Fetish carver Troy Sice reaches back to a prehistoric Zuni Pueblo tradition in the use of antler and different stone mediums for creating animal and human forms. He is a third-generation carver, the grandson of George H. CheeChee, nephew of Ramie and Miguel Haloo and half-brother of Colvin Peina.
His grandfather is known for his bird fetish necklaces and bird-in-flight pendants since the 1930's. His uncles, Ramie and Miguel Haloo, influenced by their father, started a new trend in the 70's with their whimsical standing bears carved of deer antler. Soon their nephew, Colvin Peina, also followed their footsteps. Colvin introduced his own style of corn maidens and encouraged his younger half-brother, Troy Sice to do the same.
Troy's works include sitting and standing bears, frogs, badgers, and corn maidens. Recently he has added unique singing and dancing bears, in addition to his own take on the famous nativity story. His version includes six inlaid carved figures: Mary, Joseph, the three wise men, and baby Jesus. Sometimes the sets can also include angels, camels, donkeys, cows, sheep, and coyotes. Troy also carves the traditional water serpent Kolowisi, as well as Knifewing, eagle dancer, buffalo dancer, and the Hopi warrior woman.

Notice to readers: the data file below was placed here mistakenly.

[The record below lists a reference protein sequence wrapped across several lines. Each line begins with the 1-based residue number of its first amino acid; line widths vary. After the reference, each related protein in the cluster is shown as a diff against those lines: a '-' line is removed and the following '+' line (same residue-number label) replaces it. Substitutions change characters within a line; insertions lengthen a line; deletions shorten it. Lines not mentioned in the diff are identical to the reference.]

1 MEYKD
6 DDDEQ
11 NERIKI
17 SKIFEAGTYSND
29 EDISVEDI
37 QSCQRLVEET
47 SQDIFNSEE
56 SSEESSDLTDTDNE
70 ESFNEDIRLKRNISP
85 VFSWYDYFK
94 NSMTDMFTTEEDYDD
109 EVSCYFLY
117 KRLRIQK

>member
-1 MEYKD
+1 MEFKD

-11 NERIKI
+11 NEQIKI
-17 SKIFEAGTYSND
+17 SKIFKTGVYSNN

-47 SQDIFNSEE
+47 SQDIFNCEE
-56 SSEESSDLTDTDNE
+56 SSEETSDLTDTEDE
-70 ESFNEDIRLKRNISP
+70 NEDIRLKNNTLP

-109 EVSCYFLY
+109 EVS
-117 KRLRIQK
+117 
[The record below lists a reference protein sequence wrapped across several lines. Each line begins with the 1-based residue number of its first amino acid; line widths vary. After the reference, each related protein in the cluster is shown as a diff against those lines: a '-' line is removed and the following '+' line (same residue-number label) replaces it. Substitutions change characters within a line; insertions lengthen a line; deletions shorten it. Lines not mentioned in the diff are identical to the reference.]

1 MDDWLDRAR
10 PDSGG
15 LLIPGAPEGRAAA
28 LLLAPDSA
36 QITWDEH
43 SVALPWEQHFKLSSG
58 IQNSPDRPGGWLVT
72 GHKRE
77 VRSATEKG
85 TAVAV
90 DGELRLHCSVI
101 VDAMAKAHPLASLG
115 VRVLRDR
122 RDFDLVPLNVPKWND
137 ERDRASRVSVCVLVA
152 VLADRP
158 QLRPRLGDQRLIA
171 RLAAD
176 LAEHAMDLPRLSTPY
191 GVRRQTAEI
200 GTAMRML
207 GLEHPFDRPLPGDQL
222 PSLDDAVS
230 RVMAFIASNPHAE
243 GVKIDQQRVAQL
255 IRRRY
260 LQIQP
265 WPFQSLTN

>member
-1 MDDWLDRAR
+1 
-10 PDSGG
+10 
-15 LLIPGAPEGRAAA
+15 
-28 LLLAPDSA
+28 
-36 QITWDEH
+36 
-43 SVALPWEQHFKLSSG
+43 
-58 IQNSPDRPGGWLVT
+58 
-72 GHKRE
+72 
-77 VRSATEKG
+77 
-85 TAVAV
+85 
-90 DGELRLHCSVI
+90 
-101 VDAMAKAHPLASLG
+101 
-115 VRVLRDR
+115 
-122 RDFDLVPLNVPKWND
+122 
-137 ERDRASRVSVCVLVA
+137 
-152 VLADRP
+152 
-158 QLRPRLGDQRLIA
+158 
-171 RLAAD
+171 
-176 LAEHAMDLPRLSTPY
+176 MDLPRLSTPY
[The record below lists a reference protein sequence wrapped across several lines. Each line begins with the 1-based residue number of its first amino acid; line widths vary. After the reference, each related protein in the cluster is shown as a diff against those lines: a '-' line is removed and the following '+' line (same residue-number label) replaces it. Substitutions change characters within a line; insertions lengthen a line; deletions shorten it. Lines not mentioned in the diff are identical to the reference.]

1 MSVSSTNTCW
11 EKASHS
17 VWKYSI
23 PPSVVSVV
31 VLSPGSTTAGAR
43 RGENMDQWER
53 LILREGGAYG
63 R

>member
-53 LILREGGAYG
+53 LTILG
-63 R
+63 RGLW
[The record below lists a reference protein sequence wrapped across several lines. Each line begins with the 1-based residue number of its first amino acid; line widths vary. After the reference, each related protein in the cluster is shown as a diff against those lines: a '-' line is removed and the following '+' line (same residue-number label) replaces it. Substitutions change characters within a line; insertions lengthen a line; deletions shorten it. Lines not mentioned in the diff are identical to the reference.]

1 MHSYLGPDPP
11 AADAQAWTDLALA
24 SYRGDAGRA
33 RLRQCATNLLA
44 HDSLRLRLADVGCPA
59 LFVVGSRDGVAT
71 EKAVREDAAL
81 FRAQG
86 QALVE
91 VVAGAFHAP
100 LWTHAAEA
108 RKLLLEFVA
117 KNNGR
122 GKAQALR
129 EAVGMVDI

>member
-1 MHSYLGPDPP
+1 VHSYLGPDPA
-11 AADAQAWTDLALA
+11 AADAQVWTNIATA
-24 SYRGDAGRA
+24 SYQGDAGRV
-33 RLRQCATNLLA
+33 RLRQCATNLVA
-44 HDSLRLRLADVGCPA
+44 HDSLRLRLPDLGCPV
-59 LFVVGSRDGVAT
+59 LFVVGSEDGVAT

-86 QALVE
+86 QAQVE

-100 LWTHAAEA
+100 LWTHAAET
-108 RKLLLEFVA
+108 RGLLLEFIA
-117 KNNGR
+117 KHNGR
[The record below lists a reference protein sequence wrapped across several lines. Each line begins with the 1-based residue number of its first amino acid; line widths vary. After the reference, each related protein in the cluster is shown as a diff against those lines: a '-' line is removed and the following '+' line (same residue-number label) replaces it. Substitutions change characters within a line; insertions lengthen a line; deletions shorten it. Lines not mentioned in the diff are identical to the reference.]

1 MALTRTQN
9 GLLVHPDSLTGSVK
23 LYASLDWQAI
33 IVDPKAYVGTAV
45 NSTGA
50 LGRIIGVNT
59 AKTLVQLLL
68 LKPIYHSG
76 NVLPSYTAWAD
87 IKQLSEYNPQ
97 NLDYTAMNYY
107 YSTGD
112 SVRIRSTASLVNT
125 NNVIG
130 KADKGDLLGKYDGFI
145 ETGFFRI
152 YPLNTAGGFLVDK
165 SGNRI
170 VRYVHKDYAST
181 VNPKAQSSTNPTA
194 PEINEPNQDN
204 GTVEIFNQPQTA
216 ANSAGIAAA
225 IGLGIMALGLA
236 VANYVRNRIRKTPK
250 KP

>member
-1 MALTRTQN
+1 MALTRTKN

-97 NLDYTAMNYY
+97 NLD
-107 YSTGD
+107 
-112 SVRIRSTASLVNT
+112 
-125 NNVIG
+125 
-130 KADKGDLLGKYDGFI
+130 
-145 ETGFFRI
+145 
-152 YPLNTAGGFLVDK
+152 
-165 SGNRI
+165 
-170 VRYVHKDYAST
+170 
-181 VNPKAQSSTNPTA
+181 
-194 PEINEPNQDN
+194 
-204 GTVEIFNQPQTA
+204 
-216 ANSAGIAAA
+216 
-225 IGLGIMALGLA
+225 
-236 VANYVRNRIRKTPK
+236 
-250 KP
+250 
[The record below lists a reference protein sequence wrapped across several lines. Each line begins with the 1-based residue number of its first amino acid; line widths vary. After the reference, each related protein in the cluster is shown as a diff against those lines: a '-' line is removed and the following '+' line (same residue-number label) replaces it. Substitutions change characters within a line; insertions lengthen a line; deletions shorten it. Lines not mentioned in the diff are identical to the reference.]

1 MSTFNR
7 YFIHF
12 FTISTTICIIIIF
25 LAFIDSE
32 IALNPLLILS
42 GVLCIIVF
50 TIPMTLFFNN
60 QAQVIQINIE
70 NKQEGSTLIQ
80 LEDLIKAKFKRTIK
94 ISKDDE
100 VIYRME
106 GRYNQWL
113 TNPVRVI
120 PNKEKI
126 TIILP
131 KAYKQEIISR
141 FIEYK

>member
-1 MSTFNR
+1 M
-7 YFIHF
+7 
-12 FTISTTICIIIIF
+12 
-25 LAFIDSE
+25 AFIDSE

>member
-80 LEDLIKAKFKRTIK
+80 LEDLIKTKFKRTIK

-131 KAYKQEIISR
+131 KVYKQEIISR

Troy's art was been in numerous publications such as 505 Magazine, The Collector's Guide of New Mexico, Native Peoples Magazine, and Accent Magazine.
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